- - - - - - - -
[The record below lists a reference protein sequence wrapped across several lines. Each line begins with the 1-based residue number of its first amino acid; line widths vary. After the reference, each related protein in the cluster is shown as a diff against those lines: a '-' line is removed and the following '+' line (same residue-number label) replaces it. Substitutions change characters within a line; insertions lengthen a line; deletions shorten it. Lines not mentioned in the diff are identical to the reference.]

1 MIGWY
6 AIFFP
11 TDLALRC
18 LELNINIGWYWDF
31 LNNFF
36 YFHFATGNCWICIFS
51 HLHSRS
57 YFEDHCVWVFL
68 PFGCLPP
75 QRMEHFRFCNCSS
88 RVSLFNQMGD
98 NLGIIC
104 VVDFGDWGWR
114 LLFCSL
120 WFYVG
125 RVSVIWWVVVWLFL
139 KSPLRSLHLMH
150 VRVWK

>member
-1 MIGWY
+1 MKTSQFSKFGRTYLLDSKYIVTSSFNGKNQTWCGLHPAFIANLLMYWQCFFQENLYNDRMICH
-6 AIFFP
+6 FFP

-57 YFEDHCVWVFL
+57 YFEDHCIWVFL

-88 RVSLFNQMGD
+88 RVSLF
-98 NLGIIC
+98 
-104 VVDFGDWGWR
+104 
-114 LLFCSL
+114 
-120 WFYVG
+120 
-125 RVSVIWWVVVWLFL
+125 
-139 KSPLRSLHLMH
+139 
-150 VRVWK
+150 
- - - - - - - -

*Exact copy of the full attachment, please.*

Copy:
[The record below lists a reference protein sequence wrapped across several lines. Each line begins with the 1-based residue number of its first amino acid; line widths vary. After the reference, each related protein in the cluster is shown as a diff against those lines: a '-' line is removed and the following '+' line (same residue-number label) replaces it. Substitutions change characters within a line; insertions lengthen a line; deletions shorten it. Lines not mentioned in the diff are identical to the reference.]

1 MIGWY
6 AIFFP
11 TDLALRC
18 LELNINIGWYWDF
31 LNNFF
36 YFHFATGNCWICIFS
51 HLHSRS
57 YFEDHCVWVFL
68 PFGCLPP
75 QRMEHFRFCNCSS
88 RVSLFNQMGD
98 NLGIIC
104 VVDFGDWGWR
114 LLFCSL
120 WFYVG
125 RVSVIWWVVVWLFL
139 KSPLRSLHLMH
150 VRVWK

>member
-1 MIGWY
+1 MKTSQFSKFGRTYLLDSKYIVTSSFNGKNQTWCGLHPAFIANLLMYWQCFFQENLYNDRMICH
-6 AIFFP
+6 FFP

-57 YFEDHCVWVFL
+57 YFEDHCIWVFL

-88 RVSLFNQMGD
+88 RVSLF
-98 NLGIIC
+98 
-104 VVDFGDWGWR
+104 
-114 LLFCSL
+114 
-120 WFYVG
+120 
-125 RVSVIWWVVVWLFL
+125 
-139 KSPLRSLHLMH
+139 
-150 VRVWK
+150 